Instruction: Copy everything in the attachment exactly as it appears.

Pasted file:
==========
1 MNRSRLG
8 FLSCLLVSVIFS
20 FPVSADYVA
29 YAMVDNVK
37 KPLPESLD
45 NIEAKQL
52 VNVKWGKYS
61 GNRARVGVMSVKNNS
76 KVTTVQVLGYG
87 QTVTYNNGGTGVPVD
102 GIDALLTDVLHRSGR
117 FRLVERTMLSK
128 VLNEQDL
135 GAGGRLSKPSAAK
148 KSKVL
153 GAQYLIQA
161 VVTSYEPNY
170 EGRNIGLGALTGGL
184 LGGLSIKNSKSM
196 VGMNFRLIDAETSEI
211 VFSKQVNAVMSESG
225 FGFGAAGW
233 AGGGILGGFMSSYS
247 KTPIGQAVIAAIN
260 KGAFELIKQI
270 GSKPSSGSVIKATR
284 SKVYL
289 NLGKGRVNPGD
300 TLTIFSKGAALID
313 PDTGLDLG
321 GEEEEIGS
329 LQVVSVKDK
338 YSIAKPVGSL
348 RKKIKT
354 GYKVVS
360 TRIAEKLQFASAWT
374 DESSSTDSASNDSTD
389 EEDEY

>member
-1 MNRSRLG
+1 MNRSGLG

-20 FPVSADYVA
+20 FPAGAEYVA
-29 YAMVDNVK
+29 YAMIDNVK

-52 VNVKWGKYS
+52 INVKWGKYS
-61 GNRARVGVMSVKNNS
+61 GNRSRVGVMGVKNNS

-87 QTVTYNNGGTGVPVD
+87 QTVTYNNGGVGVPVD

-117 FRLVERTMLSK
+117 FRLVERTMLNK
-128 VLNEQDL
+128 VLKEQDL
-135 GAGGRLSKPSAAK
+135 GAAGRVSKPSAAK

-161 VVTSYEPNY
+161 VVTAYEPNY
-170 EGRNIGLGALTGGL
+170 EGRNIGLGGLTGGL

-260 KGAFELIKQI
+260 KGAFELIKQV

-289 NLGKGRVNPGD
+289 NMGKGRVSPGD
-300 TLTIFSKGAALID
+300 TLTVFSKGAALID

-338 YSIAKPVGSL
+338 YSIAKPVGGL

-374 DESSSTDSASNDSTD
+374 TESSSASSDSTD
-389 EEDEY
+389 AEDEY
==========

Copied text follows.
1 MNRSRLG
8 FLSCLLVSVIFS
20 FPVSADYVA
29 YAMVDNVK
37 KPLPESLD
45 NIEAKQL
52 VNVKWGKYS
61 GNRARVGVMSVKNNS
76 KVTTVQVLGYG
87 QTVTYNNGGTGVPVD
102 GIDALLTDVLHRSGR
117 FRLVERTMLSK
128 VLNEQDL
135 GAGGRLSKPSAAK
148 KSKVL
153 GAQYLIQA
161 VVTSYEPNY
170 EGRNIGLGALTGGL
184 LGGLSIKNSKSM
196 VGMNFRLIDAETSEI
211 VFSKQVNAVMSESG
225 FGFGAAGW
233 AGGGILGGFMSSYS
247 KTPIGQAVIAAIN
260 KGAFELIKQI
270 GSKPSSGSVIKATR
284 SKVYL
289 NLGKGRVNPGD
300 TLTIFSKGAALID
313 PDTGLDLG
321 GEEEEIGS
329 LQVVSVKDK
338 YSIAKPVGSL
348 RKKIKT
354 GYKVVS
360 TRIAEKLQFASAWT
374 DESSSTDSASNDSTD
389 EEDEY

>member
-1 MNRSRLG
+1 MNRSGLG

-20 FPVSADYVA
+20 FPAGAEYVA
-29 YAMVDNVK
+29 YAMIDNVK

-52 VNVKWGKYS
+52 INVKWGKYS
-61 GNRARVGVMSVKNNS
+61 GNRSRVGVMGVKNNS

-87 QTVTYNNGGTGVPVD
+87 QTVTYNNGGVGVPVD

-117 FRLVERTMLSK
+117 FRLVERTMLNK
-128 VLNEQDL
+128 VLKEQDL
-135 GAGGRLSKPSAAK
+135 GAAGRVSKPSAAK

-161 VVTSYEPNY
+161 VVTAYEPNY
-170 EGRNIGLGALTGGL
+170 EGRNIGLGGLTGGL

-260 KGAFELIKQI
+260 KGAFELIKQV

-289 NLGKGRVNPGD
+289 NMGKGRVSPGD
-300 TLTIFSKGAALID
+300 TLTVFSKGAALID

-338 YSIAKPVGSL
+338 YSIAKPVGGL

-374 DESSSTDSASNDSTD
+374 TESSSASSDSTD
-389 EEDEY
+389 AEDEY